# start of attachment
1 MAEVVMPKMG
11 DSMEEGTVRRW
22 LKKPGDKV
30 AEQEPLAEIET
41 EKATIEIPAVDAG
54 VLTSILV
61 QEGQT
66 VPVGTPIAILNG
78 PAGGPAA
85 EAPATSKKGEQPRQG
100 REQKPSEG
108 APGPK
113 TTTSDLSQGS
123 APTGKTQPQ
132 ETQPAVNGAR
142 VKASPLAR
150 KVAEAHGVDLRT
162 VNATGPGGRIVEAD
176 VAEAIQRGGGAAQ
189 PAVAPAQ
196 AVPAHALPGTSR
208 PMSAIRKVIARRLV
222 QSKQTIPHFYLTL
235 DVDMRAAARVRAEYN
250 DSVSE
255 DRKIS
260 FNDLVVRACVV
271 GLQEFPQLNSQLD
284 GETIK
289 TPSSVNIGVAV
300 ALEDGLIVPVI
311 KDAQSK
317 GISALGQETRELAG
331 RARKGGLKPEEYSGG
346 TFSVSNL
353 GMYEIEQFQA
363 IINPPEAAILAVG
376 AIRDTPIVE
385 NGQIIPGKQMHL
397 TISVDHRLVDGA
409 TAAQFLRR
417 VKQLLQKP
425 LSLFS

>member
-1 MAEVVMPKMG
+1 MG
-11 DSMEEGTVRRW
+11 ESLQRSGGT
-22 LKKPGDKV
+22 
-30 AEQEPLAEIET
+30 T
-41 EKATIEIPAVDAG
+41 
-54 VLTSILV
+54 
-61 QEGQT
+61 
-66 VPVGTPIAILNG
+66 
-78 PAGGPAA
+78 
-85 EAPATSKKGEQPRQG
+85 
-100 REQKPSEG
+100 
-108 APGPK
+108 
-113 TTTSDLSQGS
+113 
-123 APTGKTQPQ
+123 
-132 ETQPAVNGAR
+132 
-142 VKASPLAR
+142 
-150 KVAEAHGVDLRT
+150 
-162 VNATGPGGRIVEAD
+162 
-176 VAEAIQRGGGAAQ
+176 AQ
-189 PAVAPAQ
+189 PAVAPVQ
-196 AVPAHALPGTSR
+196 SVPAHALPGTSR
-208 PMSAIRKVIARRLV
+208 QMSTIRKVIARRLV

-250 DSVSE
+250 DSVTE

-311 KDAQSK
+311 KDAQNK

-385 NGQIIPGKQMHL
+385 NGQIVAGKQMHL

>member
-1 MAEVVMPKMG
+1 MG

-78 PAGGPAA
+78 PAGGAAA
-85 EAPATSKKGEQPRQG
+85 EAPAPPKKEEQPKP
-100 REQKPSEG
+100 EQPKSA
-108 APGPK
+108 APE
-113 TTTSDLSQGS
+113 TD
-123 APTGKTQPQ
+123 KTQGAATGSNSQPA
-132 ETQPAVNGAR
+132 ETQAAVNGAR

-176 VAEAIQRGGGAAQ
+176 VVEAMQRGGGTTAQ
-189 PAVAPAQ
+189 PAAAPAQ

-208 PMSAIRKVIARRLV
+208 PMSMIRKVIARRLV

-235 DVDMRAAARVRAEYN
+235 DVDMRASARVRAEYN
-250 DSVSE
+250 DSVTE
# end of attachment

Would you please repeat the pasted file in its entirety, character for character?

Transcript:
1 MAEVVMPKMG
11 DSMEEGTVRRW
22 LKKPGDKV
30 AEQEPLAEIET
41 EKATIEIPAVDAG
54 VLTSILV
61 QEGQT
66 VPVGTPIAILNG
78 PAGGPAA
85 EAPATSKKGEQPRQG
100 REQKPSEG
108 APGPK
113 TTTSDLSQGS
123 APTGKTQPQ
132 ETQPAVNGAR
142 VKASPLAR
150 KVAEAHGVDLRT
162 VNATGPGGRIVEAD
176 VAEAIQRGGGAAQ
189 PAVAPAQ
196 AVPAHALPGTSR
208 PMSAIRKVIARRLV
222 QSKQTIPHFYLTL
235 DVDMRAAARVRAEYN
250 DSVSE
255 DRKIS
260 FNDLVVRACVV
271 GLQEFPQLNSQLD
284 GETIK
289 TPSSVNIGVAV
300 ALEDGLIVPVI
311 KDAQSK
317 GISALGQETRELAG
331 RARKGGLKPEEYSGG
346 TFSVSNL
353 GMYEIEQFQA
363 IINPPEAAILAVG
376 AIRDTPIVE
385 NGQIIPGKQMHL
397 TISVDHRLVDGA
409 TAAQFLRR
417 VKQLLQKP
425 LSLFS

>member
-1 MAEVVMPKMG
+1 MG
-11 DSMEEGTVRRW
+11 ESLQRSGGT
-22 LKKPGDKV
+22 
-30 AEQEPLAEIET
+30 T
-41 EKATIEIPAVDAG
+41 
-54 VLTSILV
+54 
-61 QEGQT
+61 
-66 VPVGTPIAILNG
+66 
-78 PAGGPAA
+78 
-85 EAPATSKKGEQPRQG
+85 
-100 REQKPSEG
+100 
-108 APGPK
+108 
-113 TTTSDLSQGS
+113 
-123 APTGKTQPQ
+123 
-132 ETQPAVNGAR
+132 
-142 VKASPLAR
+142 
-150 KVAEAHGVDLRT
+150 
-162 VNATGPGGRIVEAD
+162 
-176 VAEAIQRGGGAAQ
+176 AQ
-189 PAVAPAQ
+189 PAVAPVQ
-196 AVPAHALPGTSR
+196 SVPAHALPGTSR
-208 PMSAIRKVIARRLV
+208 QMSTIRKVIARRLV

-250 DSVSE
+250 DSVTE

-311 KDAQSK
+311 KDAQNK

-385 NGQIIPGKQMHL
+385 NGQIVAGKQMHL

>member
-1 MAEVVMPKMG
+1 MG

-78 PAGGPAA
+78 PAGGAAA
-85 EAPATSKKGEQPRQG
+85 EAPAPPKKEEQPKP
-100 REQKPSEG
+100 EQPKSA
-108 APGPK
+108 APE
-113 TTTSDLSQGS
+113 TD
-123 APTGKTQPQ
+123 KTQGAATGSNSQPA
-132 ETQPAVNGAR
+132 ETQAAVNGAR

-176 VAEAIQRGGGAAQ
+176 VVEAMQRGGGTTAQ
-189 PAVAPAQ
+189 PAAAPAQ

-208 PMSAIRKVIARRLV
+208 PMSMIRKVIARRLV

-235 DVDMRAAARVRAEYN
+235 DVDMRASARVRAEYN
-250 DSVSE
+250 DSVTE